‘In the centre stood a magnificent uncut ham, with a great quartern loaf on one side and a huge Bologna sausage on the other. Besides these were nine eggs, two pyramids of muffins, a great deal of toast, a dozen ships biscuits, and half a pork pie; while a dozen kidneys and some mutton chops were spluttering on a spit before the fire.’ This was for Jorrocks and one hunting friend before a day with the Old Surrey.
Surtees wrote when England was still predominantly rural and agricultural. You could go hunting, as Jorrocks did, a few miles from London. Foxhunting could claim to be the national sport: exuberant, unregulated, and dangerous. All the hunts he describes are accompanied by the most crashing falls. It was an age when physical courage was seen as the highest virtue.
But England was in transition. The telegraph and the railways were coming. The industrial revolution was underway, and this meant new money and new people hunting. Surtees knew all this and he didn’t resent it. It’s true that his hero, his model, was the hunting farmer – generous, instinctive and self-sufficient – but he welcomed newcomers, provided their love of hunting was genuine. After all, wasn’t Jorrocks a newcomer?
Surtees reserves his most biting satire for some of the oldest families. Like the old roue Lord Heartycheer: ‘proud as Lucifer, rich as Croesus, keen as mustard… whose original ancestors came over with the Conqueror, though whether the ancestor rowed of steered, or was sea sick and sat still, is unknown.’
And Surtees wasn’t just rude about his fictional characters. He also lampooned his fellow writer, Nimrod. He was the most famous writer on hunting of his day, and Surtees brought him into his novels, unmistakable and thinly veiled, as Pomponious Ego.
How would Surtees fare today, when you not only can’t insult groups of people, you can’t even offend them? Like his contemporary Charles Dickens he didn’t like lawyers, and they both knew what they were talking about as they had worked in law offices. As for MPs, he had the experience of standing for parliament, but wisely withdrew before the votes were counted. He took the view that it was a much greater honour to be an MFH than an MP, and who can say he was wrong?
I suppose this is were I come in. I was an MP for 27 years but never an MFH, although it is in my bones. My father, his three brothers and their father were all MFHs at various times. It is recorded that all five of them rode in the Members Race of the Tiverton point-to-point in 1924. The race was won by my uncle Derry (later Chancellor of the Exchequer); second came a man called Joy, who fell off but remounted: third was Uncle Billy; forth my father; fifth Grandfather; and sixth was Uncle Jack, riding 18 stone, who came in half a mile behind. The rest of the field did not complete the course.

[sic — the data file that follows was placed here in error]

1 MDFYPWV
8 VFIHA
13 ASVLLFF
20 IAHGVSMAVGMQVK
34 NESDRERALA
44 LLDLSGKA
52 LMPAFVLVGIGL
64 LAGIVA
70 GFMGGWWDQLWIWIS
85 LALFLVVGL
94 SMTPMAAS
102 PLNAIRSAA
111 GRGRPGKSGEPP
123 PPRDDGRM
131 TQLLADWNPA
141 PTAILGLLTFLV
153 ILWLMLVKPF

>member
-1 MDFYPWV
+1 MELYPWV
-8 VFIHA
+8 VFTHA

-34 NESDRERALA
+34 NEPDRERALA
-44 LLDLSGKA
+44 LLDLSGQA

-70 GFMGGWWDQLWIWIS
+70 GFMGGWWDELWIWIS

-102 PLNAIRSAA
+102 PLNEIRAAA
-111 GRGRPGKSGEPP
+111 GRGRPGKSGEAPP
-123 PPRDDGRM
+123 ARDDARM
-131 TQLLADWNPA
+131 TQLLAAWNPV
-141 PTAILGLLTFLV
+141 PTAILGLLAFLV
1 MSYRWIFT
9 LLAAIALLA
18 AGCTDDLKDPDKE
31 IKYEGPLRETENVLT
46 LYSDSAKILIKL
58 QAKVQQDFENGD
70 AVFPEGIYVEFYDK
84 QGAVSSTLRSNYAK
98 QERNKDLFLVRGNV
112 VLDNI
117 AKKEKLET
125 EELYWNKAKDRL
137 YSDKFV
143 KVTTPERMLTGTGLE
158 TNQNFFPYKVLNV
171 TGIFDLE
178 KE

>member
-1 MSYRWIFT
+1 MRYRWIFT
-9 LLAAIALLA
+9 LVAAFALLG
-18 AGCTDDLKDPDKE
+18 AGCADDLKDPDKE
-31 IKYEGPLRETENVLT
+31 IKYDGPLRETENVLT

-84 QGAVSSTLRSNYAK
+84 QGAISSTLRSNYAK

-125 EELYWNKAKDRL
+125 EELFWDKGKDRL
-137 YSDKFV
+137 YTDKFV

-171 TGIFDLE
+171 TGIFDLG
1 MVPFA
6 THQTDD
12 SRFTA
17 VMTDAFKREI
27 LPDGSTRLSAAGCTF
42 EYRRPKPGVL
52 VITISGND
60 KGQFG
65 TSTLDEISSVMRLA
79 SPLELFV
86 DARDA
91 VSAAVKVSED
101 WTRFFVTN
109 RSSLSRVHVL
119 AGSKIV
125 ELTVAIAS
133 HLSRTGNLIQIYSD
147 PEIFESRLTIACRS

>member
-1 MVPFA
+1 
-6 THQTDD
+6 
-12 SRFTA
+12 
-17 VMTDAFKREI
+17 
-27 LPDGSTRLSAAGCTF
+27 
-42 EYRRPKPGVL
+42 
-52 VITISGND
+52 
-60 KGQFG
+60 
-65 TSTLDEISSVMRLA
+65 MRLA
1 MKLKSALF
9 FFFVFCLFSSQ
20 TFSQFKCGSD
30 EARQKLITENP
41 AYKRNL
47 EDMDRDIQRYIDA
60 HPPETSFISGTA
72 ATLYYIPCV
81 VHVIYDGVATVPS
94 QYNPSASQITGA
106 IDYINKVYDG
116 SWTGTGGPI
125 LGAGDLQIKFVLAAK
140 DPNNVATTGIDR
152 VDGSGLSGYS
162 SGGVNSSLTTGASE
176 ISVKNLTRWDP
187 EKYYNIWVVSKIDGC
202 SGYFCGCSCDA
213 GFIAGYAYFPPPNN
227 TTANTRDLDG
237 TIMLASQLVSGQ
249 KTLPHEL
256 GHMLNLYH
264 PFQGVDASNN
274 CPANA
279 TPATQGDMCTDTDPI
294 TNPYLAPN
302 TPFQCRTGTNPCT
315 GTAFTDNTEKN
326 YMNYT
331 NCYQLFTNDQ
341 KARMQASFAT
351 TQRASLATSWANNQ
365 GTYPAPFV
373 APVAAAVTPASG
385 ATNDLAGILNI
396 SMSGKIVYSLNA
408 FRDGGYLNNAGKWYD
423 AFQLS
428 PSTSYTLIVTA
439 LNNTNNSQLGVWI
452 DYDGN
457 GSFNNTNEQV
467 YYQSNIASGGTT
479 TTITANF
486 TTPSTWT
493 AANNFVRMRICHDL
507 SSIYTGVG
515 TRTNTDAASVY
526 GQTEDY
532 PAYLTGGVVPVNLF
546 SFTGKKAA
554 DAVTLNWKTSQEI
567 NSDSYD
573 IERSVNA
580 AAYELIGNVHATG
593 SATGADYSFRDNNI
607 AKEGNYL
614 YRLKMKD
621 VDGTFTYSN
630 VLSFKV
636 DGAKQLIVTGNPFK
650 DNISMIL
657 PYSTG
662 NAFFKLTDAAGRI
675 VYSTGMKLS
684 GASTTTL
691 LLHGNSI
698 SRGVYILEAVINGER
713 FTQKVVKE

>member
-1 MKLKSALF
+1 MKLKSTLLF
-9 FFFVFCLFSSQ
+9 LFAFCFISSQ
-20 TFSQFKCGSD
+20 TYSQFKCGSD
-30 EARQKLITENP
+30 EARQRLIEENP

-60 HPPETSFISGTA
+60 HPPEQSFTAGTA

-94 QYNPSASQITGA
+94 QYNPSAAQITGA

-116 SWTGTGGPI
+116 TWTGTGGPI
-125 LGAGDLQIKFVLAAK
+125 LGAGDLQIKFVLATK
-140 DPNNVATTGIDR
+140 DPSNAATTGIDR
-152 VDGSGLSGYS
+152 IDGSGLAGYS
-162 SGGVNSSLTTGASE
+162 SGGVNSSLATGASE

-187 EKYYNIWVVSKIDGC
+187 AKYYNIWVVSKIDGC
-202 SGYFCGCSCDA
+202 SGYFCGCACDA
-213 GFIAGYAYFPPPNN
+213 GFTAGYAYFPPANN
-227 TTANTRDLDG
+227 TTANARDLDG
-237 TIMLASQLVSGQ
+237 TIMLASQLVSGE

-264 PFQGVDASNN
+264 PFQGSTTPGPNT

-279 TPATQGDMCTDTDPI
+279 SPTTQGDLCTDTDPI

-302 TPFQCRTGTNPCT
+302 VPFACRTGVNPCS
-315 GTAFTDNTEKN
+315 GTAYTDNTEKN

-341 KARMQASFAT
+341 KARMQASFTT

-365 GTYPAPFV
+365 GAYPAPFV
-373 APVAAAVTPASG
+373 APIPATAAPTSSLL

So, I was brought up to hunt, and last did so two years ago in Westmeath, where I saw again the joys of unrestricted hunting. Which brings me to the melancholy subject of the Hunting Act.
The process of government is not very edifying even at the best of times. I was part of it for eight years, including a spell in the Whips’ Office, appropriately enough. You probably think that that TV serial ‘Yes Minister’ is a comedy; in fact it’s a documentary.
Nothing in my time equalled the stupidity of spending 700 hours debating hunting, and deciding eventually that it’s legal to hunt a mouse but not a rat, and a rabbit but not a hare. You can flush a fox to guns with two dogs, but with three it’s a crime. If you use a bird of prey, you can use as many as you like. If you use a terrier to bolt a fox from below ground, its legal if you are protecting game birds but its a crime if you are protecting lambs. It was a bill drawn up by morons, passed by donkeys.
Tony Blair, in his otherwise self serving memoir, does at least admit that the Hunting Act was a big mistake, and he devotes three pages to the idiotic contortions the Labour government went through to ban hunting while continuing to allow it. Of course it was never about the welfare of the fox. They just didn’t like people who hunt. It was the old Puritan argument: it’s not what you do; what we can’t stand is that you enjoy it. And of course if we disapprove of something, it follows that it must be banned.
How can people be so intolerant, and so ignorant of their own country? They should have read Surtees. Even if they had just read about James Pigg in the melon frame, they might at least have seen the joke!
Surtees remains our guide. No one has better captured the elemental thrill of the chase which is in us all; the last vestige of the heroic over the economic. And the beauty of the hunt too: ‘the music of the pack, the melody of the hounds.’
That is why we are here this evening, to celebrate the 150th anniversary of a great sportsman. To that I couple my admiration of the Surtees Society, which does a great service in keeping the books in print, and more than that is the repository of the foxhunting tradition. We must maintain it, foster it, advance it, and not rest until it has been reprieved.